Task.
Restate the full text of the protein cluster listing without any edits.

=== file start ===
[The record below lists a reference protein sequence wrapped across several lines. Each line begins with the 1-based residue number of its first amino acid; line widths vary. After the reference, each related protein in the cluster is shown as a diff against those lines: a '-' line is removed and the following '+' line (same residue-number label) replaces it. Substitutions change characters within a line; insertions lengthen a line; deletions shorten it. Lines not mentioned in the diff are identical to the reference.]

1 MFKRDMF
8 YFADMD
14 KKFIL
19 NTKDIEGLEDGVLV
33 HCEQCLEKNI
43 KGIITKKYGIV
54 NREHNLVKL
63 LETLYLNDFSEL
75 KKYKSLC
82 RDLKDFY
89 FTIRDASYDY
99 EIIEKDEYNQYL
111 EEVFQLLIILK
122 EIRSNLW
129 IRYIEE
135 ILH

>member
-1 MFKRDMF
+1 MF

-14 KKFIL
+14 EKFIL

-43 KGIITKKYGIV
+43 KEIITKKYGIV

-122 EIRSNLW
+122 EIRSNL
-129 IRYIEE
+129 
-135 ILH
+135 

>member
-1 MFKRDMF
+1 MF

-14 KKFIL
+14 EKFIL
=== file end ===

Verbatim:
[The record below lists a reference protein sequence wrapped across several lines. Each line begins with the 1-based residue number of its first amino acid; line widths vary. After the reference, each related protein in the cluster is shown as a diff against those lines: a '-' line is removed and the following '+' line (same residue-number label) replaces it. Substitutions change characters within a line; insertions lengthen a line; deletions shorten it. Lines not mentioned in the diff are identical to the reference.]

1 MFKRDMF
8 YFADMD
14 KKFIL
19 NTKDIEGLEDGVLV
33 HCEQCLEKNI
43 KGIITKKYGIV
54 NREHNLVKL
63 LETLYLNDFSEL
75 KKYKSLC
82 RDLKDFY
89 FTIRDASYDY
99 EIIEKDEYNQYL
111 EEVFQLLIILK
122 EIRSNLW
129 IRYIEE
135 ILH

>member
-1 MFKRDMF
+1 MF

-14 KKFIL
+14 EKFIL

-43 KGIITKKYGIV
+43 KEIITKKYGIV

-122 EIRSNLW
+122 EIRSNL
-129 IRYIEE
+129 
-135 ILH
+135 

>member
-1 MFKRDMF
+1 MF

-14 KKFIL
+14 EKFIL